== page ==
by Khristy L. Knudtson
I spend five days of my seven educating teenagers pretending I’m not an emotional delinquent with the same “mommy issues” as the boy with the overgrown yellow hair in the back row with the newly minted scars. He radiates pain like a nuclear bomb everywhere he goes pretending no one notices. But I do.
I do because I have scars too.
When he needs a break because he’s going to break I walk—six footsteps to his two—around the hallways listening and thinking he’s as “round the bend” at fourteen as I am at thirty-two.
When his eyes depart the luminous in exchange for the lusterless, I feel the low front on the horizon—the cyclone is starting and it won’t end until he’s pulverized his leg with a hammer releasing the malignancy of myoglobin into his bloodstream. This feels familiar.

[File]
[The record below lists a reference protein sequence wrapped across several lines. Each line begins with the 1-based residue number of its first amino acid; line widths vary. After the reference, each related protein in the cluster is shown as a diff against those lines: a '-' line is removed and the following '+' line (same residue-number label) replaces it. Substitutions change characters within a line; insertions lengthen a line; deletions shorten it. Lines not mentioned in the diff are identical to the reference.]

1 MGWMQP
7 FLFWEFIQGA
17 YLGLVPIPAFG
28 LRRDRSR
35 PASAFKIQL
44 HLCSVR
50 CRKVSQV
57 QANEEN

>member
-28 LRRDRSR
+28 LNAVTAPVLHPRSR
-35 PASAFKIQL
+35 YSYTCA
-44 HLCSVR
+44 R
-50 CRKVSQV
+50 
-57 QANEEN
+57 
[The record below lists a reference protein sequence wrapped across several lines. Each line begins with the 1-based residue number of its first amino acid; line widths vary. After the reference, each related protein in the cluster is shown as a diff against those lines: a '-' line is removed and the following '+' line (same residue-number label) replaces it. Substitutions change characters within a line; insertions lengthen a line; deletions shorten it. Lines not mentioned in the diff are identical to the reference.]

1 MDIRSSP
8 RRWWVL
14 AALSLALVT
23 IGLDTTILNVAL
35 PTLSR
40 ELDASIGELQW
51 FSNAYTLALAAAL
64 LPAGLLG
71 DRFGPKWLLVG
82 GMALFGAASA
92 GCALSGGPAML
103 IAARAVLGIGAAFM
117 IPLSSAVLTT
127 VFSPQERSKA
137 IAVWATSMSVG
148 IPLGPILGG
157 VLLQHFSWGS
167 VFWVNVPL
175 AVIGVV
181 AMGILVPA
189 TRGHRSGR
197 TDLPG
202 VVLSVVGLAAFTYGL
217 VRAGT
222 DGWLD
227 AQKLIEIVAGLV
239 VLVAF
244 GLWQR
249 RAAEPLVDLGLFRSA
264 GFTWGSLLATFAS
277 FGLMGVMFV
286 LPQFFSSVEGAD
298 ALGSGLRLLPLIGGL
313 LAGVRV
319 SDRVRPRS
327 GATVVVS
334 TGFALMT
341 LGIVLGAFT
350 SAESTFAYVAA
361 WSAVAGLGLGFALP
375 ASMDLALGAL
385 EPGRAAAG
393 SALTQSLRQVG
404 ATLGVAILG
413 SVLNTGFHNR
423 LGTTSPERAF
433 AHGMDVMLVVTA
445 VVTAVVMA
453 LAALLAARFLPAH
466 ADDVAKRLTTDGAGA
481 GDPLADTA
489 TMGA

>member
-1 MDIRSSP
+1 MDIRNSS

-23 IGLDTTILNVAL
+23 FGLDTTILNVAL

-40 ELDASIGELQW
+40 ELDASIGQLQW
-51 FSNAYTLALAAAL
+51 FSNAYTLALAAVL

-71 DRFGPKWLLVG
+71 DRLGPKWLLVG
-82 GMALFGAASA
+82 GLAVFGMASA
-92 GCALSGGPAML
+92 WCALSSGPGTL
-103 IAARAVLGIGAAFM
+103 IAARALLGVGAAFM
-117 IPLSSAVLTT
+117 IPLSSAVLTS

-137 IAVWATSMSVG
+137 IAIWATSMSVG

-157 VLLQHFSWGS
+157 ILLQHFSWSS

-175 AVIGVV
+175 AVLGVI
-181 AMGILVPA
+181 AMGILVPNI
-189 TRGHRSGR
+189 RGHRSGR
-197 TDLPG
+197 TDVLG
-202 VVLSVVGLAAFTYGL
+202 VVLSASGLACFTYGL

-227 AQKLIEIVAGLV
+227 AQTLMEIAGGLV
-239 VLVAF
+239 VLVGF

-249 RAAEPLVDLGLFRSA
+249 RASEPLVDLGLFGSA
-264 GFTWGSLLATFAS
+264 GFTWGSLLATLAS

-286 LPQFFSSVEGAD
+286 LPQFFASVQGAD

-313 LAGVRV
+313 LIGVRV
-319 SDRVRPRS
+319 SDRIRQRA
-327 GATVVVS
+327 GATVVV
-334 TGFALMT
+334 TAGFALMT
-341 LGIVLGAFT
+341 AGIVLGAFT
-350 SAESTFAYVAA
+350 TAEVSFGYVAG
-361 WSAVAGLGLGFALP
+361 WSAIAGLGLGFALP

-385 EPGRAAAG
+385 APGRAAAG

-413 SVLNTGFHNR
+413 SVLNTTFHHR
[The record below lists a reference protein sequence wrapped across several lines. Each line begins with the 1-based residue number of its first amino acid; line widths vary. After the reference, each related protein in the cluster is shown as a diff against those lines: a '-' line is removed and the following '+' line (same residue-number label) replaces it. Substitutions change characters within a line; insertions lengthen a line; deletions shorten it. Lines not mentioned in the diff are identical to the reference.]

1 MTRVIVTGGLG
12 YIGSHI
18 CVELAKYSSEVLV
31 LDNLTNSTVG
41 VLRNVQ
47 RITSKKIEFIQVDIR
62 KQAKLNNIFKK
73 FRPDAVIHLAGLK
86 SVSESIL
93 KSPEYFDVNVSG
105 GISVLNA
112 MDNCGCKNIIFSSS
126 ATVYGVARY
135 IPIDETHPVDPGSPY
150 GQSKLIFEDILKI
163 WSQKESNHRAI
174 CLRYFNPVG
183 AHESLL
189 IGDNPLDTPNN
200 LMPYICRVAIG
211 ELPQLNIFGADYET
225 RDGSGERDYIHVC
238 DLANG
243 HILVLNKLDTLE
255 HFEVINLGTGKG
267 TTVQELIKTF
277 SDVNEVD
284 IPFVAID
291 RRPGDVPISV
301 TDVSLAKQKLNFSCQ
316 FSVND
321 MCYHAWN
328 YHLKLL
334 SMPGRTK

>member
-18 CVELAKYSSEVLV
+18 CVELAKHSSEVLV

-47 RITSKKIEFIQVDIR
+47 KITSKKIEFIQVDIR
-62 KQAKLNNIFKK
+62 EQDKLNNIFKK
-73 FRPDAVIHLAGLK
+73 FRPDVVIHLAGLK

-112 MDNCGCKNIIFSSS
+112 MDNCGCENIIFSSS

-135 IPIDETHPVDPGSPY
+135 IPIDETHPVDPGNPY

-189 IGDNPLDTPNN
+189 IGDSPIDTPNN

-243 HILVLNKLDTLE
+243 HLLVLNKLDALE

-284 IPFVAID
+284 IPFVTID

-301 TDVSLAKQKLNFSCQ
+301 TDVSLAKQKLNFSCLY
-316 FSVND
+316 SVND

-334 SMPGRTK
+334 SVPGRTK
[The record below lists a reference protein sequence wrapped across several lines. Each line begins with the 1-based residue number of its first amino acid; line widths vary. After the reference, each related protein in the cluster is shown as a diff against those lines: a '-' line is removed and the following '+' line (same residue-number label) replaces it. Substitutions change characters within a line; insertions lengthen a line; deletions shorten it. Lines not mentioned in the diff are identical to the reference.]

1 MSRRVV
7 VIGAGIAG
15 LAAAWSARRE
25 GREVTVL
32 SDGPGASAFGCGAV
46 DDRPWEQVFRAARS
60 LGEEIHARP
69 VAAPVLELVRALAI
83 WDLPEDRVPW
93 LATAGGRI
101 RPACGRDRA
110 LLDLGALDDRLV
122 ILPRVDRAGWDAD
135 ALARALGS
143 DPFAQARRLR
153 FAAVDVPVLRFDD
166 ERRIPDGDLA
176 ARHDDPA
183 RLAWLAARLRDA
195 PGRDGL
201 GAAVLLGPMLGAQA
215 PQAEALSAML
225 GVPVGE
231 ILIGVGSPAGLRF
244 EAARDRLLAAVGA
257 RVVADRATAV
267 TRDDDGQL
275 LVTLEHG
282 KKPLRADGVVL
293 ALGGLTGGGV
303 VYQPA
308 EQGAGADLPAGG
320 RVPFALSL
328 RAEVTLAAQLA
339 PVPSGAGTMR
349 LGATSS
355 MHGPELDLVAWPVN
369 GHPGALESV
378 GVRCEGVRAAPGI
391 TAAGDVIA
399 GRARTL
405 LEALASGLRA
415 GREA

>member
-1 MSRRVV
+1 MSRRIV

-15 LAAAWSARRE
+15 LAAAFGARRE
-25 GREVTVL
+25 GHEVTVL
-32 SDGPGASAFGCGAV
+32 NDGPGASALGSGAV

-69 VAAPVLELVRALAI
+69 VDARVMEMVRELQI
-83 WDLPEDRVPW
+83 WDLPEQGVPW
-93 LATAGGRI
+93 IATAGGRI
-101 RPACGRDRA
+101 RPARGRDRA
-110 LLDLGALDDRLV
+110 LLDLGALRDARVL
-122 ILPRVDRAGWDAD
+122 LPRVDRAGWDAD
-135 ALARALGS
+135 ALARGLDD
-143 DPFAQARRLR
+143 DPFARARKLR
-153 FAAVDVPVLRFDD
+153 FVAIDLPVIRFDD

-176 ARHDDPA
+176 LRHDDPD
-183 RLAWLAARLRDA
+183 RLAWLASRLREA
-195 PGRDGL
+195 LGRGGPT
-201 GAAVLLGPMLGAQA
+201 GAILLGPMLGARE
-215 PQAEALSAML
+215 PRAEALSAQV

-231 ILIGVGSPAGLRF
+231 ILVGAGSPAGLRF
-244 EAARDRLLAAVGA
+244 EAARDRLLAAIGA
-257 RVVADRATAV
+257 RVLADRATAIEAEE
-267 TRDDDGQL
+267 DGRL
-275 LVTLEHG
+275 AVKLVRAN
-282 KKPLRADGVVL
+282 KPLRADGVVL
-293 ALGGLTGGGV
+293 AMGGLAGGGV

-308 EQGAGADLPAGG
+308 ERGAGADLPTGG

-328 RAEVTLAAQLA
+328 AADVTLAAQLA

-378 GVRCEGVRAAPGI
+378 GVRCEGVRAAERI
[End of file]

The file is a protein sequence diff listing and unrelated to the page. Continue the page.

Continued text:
This yellow-haired, gangly teenager hiding in the sweatshirt was taught to hate himself by everyone, so he hates everyone. Yet the malevolence he feels is only exacerbated by the amount of times he’s forced into classes, forced to be a “good” child, and forced to listen. So he forced everyone to listen.
He forced everyone to listen while he teetered toes on the top of the Johnson St. bridge, grabbing the grating while his hands hemorrhaged. He tried to escape his feelings, his flaws, and his fate as he screamed for police to shoot him until he was grabbed.
He was grabbed—restrained—and received the velvet hammer. A halo of haloperidol that lit the way to a padded room where he sits in darkness no different than any other day.
I wait for him to walk through the doors of my classroom—
—and for the day I know he’ll try it again.
Category: Short Story, SNHU Creative Writing, SNHU online creative writing, SNHU Student